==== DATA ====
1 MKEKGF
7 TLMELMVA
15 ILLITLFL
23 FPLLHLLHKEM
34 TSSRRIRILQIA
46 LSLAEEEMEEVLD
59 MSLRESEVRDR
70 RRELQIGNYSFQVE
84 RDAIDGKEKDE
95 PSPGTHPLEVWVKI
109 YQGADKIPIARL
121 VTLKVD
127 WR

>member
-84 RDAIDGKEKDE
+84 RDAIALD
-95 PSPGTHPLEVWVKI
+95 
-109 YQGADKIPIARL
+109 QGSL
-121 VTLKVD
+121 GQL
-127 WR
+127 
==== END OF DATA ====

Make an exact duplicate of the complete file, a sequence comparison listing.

1 MKEKGF
7 TLMELMVA
15 ILLITLFL
23 FPLLHLLHKEM
34 TSSRRIRILQIA
46 LSLAEEEMEEVLD
59 MSLRESEVRDR
70 RRELQIGNYSFQVE
84 RDAIDGKEKDE
95 PSPGTHPLEVWVKI
109 YQGADKIPIARL
121 VTLKVD
127 WR

>member
-84 RDAIDGKEKDE
+84 RDAIALD
-95 PSPGTHPLEVWVKI
+95 
-109 YQGADKIPIARL
+109 QGSL
-121 VTLKVD
+121 GQL
-127 WR
+127 